Our annual special report reviews the past year of data for 10 key conflicts with a look toward trends to watch in the coming months. To explore an interactive visualization of this special report, click here. To read the mid-year update, click here. In , the world witnessed a drastic increase in violent disorder that assumed many forms: protests from Lebanon to Hong Kong and Iraq to Chile; geopolitical competition in Yemen and Syria; dominant insurgencies in Somalia and Afghanistan; a cartel-insurgency in Mexico; and a diffuse, adaptable militant threat across the Sahel. Governments are also much more likely to use violence against their citizens without international reproach. The rise of authoritarianism — and impunity — has generated significant public reaction in the form of mass protest movements, but it has also increased the level of violence imposed upon civilians and political competition. In this report , ACLED has chosen 10 conflicts that demonstrate how violent political disorder is evolving in places it has festered for decades — such as Afghanistan — as well as in relatively new spaces — such as the United States.

COVID-19 and Conflict: Seven Trends to Watch

Deadly and disruptive as it already is, and terribly as it could yet worsen and spread, the coronavirus outbreak could also have political effects that last long after the contagion is contained. Crisis Group identifies seven points of particular concern. The COVID pandemic unquestionably presents an era-defining challenge to public health and the global economy.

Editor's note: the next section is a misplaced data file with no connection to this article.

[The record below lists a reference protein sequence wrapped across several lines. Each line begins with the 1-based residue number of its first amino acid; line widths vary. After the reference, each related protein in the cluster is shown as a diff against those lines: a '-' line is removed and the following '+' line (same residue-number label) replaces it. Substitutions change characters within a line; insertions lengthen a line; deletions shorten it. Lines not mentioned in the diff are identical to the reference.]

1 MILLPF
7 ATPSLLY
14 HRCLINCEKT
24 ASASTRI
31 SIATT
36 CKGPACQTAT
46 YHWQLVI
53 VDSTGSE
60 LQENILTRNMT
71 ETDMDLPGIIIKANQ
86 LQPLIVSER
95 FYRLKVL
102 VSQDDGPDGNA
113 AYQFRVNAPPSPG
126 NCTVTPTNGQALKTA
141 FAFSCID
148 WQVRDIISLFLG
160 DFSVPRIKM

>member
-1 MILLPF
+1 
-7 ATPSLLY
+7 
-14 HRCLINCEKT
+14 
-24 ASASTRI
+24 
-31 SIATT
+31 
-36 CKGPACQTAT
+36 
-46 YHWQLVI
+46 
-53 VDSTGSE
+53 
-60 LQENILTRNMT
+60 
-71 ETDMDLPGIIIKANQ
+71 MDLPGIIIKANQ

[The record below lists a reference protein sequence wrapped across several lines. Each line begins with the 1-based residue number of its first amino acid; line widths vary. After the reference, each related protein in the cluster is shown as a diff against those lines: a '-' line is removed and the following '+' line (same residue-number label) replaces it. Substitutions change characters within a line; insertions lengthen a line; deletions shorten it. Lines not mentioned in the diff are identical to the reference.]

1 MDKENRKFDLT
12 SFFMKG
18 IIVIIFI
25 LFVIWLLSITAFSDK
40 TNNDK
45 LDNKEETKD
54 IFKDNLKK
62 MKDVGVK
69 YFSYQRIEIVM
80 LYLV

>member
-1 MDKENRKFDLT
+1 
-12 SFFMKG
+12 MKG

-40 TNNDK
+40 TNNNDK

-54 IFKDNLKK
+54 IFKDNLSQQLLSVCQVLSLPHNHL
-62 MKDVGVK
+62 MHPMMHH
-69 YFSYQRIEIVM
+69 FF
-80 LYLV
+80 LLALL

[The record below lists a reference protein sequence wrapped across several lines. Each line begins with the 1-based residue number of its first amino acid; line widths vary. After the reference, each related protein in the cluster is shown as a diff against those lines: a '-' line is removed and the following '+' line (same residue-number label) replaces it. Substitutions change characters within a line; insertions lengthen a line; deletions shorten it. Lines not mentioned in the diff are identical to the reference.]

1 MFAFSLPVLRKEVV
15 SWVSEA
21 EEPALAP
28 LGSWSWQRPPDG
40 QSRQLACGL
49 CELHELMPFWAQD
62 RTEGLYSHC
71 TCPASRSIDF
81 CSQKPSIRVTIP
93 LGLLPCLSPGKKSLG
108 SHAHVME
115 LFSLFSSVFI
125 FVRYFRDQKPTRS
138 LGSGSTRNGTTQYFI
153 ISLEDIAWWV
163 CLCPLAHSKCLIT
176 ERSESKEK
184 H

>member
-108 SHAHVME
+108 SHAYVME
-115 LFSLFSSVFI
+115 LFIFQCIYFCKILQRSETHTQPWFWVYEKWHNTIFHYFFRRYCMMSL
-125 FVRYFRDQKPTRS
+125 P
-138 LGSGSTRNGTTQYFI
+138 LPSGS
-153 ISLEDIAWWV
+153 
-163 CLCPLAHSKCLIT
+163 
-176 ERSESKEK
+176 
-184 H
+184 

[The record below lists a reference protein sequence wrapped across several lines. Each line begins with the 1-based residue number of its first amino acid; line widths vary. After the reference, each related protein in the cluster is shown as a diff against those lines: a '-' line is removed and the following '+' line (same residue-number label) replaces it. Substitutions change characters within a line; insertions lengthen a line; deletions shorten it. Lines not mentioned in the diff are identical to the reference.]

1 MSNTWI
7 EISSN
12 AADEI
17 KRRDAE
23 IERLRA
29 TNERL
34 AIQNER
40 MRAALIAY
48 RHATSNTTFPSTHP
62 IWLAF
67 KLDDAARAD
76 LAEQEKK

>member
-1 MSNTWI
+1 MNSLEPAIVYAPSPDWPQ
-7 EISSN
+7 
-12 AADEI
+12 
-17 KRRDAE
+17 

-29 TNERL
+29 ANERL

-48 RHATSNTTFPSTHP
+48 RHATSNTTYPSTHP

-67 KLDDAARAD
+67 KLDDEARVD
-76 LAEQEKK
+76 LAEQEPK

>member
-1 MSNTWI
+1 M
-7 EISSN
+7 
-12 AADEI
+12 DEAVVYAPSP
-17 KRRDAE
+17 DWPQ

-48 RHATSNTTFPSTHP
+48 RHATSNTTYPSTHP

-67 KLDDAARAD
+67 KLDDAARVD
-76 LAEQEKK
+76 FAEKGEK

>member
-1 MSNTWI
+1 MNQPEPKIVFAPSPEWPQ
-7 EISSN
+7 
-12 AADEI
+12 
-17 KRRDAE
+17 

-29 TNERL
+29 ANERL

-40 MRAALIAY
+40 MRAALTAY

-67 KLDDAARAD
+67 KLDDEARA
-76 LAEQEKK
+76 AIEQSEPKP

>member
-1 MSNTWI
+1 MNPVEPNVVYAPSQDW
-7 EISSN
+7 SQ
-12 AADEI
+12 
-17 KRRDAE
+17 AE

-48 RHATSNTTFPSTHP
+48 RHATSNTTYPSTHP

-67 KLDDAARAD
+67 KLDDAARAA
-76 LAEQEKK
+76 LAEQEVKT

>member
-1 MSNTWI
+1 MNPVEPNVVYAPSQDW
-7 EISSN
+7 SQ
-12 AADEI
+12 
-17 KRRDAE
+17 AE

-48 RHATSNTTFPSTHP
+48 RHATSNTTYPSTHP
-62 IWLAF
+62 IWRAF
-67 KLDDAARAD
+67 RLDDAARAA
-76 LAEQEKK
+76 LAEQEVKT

Deadly and disruptive as it already is, and terribly as it could yet worsen and spread, the coronavirus outbreak could also have political effects that last long after the contagion is contained. Crisis Group identifies seven points of particular concern. The COVID pandemic unquestionably presents an era-defining challenge to public health and the global economy. Its political consequences, both short- and long-term, are less well understood.

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Since civil war broke out in South Sudan in December , over 50, people have been killed—possibly as many as ,, according to a recent estimate —and nearly four million people have been internally displaced or fled to neighboring countries. After almost five years of civil war in South Sudan, Kiir and Machar participated in negotiations mediated by Uganda and Sudan in June Later that month, Kiir and Machar signed the Khartoum Declaration of Agreement that included a cease-fire and a pledge to negotiate a power-sharing agreement to end the war.